• Requests the number of water quality constituents from the WQ Module at start up, based on user setup specifications (e.g. the setting of the simulation class instance, with any constituent model modifications)
  • Automatically sets up the corresponding number of tracers (one for each computed variable) within its simulation (users do not specify these tracers)
  • Is then responsible for the:
    • Application of WQ Module initial conditions
    • Conservative advection and dispersion of these tracers (that represent the WQ Module’s computed variables)
    • Application of WQ Module boundary conditions
    • Calling the WQ Module at a user specified time step for the WQ Module to execute non-conservative transformation calculations on the suite of passive tracers
    • Writing of WQ Module results files

For example, if a WQ Module simulation was set to consider only dissolved oxygen, then TUFLOW FV would automatically allocate one tracer for the dissolved oxygen variable (the user does not need to specify passive tracers within TUFLOW FV), and advect and disperse that tracer throughout the model domain in response to initial and boundary conditions. At a user defined interval, TUFLOW FV would send the two- or three-dimensional tracer concentration field to the WQ Module for it to be modified in response to non-conservative ecological processes The WQ Module would then return this modified tracer field to TUFLOW FV for subsequent advection and dispersion, with this exchange process continuing to simulation end.

2.3.2 Treatment of light

The TUFLOW FV heat module must be activated in order to use the WQ Module. One reason for this (beyond the need to compute water temperature) is that the heat module includes calculation of the light field within the model domain. This light field is used by various WQ Module constituent models.

In order to provide this light field, TUFLOW FV splits the shortwave radiation specified in the heat module into four bands:

  • near infrared (NIR)
  • photosynthetically available radiation (PAR)
  • ultraviolet A (UVA), and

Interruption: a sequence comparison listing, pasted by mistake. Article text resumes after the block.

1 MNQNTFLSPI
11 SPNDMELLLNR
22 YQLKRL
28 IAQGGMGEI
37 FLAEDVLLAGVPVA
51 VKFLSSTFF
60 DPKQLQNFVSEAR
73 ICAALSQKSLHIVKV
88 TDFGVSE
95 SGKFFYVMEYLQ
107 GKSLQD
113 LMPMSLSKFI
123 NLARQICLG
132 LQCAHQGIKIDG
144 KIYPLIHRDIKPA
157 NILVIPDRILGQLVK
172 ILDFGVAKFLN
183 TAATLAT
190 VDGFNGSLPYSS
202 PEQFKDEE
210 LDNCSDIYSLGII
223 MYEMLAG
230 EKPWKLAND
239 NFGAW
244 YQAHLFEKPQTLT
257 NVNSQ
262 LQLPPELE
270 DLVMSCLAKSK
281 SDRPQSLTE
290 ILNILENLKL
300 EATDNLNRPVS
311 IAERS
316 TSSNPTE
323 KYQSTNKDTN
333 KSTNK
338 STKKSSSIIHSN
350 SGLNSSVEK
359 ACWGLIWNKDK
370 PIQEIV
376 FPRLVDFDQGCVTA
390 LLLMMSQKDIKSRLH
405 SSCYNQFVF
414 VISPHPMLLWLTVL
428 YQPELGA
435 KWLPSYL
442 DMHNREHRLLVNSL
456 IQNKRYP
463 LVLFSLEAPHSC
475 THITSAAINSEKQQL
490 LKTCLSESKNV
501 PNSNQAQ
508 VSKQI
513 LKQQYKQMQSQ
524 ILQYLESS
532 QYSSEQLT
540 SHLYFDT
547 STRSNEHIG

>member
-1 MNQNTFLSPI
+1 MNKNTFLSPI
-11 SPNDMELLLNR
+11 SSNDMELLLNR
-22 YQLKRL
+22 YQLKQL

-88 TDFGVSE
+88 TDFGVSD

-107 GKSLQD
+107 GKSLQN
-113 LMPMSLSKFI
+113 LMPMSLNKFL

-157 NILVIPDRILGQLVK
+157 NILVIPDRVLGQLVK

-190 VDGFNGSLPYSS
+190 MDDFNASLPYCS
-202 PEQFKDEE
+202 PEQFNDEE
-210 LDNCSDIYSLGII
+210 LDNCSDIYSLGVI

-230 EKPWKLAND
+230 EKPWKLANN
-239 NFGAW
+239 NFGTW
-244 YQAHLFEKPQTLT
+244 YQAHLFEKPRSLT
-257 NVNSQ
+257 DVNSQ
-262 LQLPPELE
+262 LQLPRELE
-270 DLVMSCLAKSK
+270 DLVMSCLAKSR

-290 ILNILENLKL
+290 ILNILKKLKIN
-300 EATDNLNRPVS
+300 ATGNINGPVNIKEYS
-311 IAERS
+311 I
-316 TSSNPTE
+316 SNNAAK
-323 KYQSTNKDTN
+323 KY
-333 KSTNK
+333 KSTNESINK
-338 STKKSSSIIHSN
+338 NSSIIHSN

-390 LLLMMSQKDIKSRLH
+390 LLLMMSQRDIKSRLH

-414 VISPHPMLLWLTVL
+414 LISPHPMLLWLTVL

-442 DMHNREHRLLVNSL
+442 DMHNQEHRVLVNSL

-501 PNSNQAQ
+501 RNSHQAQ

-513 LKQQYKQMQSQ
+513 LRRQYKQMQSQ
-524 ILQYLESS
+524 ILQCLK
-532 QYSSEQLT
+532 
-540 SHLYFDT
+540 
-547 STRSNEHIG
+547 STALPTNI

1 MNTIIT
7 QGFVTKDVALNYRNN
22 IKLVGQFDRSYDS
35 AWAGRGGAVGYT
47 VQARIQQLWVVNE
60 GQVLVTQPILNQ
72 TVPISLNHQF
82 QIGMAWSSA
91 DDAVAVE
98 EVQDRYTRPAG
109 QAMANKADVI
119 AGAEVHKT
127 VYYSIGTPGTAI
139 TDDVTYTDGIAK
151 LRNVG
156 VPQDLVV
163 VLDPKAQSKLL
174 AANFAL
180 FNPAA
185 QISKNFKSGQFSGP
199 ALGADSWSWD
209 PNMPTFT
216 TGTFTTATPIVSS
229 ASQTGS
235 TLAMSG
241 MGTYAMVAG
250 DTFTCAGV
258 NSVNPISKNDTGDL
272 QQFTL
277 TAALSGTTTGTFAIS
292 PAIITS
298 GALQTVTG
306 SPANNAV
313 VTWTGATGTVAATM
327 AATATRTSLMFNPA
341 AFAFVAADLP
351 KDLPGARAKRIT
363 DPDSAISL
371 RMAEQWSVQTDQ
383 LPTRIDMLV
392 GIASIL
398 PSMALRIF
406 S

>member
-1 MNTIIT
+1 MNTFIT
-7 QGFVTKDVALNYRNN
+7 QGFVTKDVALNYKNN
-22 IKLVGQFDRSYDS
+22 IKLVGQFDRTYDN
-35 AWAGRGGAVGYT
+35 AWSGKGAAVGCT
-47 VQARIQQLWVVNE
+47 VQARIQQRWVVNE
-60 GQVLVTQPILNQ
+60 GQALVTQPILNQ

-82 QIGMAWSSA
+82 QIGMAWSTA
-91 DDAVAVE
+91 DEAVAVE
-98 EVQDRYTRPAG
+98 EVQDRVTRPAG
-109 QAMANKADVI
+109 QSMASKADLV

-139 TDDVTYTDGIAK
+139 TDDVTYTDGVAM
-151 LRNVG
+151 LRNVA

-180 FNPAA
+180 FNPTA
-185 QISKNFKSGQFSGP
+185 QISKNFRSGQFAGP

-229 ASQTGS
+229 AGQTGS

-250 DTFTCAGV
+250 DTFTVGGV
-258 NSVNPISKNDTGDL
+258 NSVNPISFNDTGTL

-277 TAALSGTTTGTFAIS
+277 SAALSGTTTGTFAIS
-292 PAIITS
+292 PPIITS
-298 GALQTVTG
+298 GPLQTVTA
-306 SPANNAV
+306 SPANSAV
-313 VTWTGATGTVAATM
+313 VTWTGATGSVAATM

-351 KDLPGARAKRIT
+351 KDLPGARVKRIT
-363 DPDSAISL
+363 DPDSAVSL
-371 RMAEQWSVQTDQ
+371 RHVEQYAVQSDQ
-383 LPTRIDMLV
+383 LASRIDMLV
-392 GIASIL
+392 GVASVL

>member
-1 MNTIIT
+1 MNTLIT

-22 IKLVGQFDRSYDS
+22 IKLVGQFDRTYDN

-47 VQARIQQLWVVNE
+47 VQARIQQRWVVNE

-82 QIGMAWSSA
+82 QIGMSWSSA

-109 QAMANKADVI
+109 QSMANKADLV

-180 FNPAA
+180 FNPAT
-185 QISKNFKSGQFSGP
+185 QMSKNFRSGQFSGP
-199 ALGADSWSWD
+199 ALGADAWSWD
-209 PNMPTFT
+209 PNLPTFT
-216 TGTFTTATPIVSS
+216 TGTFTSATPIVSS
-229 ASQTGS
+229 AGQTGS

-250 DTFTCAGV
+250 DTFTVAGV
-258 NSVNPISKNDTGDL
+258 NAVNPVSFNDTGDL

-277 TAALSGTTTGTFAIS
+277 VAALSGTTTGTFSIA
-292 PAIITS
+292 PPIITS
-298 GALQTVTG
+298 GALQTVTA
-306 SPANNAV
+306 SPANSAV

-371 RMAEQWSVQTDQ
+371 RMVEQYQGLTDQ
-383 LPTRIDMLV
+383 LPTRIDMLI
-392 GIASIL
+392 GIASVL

• ultraviolet B (UVB)

This split can be executed using TUFLOW FV defaults (recommended), or be user specified (not recommended). The corresponding band extinction coefficients in water with zero suspended sediment can also be specified in TUFLOW FV. Defaults are also available for all these coefficients and are recommended. TUFLOW FV uses these coefficients, along with other simulation properties, to compute the four light band intensities at the faces and centroids of each computational cell. The WQ Module uses the same split into bands as the TUFLOW FV defaults and ensures consistency in the treatment of light between TUFLOW FV and the WQ Module.

The WQ Module can also modify the light field sent to it from TUFLOW FV via calculation of phytoplankton self shading (section M.1), the absorption of light due to the presence of organic matter and other processes. If this occurs, the WQ Module returns a modified light extinction coefficient field to TUFLOW FV that is then used in subsequent hydrodynamic heat and light calculations. This modification of light by water quality computed variables only occurs for simulation classes beyond DO.

2.4 Linkage with Other Hydrodynamic Models

The above communication between TUFLOW FV and the WQ Module is affected via implementation of a publicly available application programming interface (API). This API effectively sets the rules by which TUFLOW FV and the WQ Module communicate, and separates their roles.

This API has been designed so that TUFLOW FV can drive any other water quality model that includes the API in its compilation. This is intentional, and allows users of other ecological models to access the hydrodynamic power of TUFLOW FV for their simulations. Contact for further information or assistance in this regard.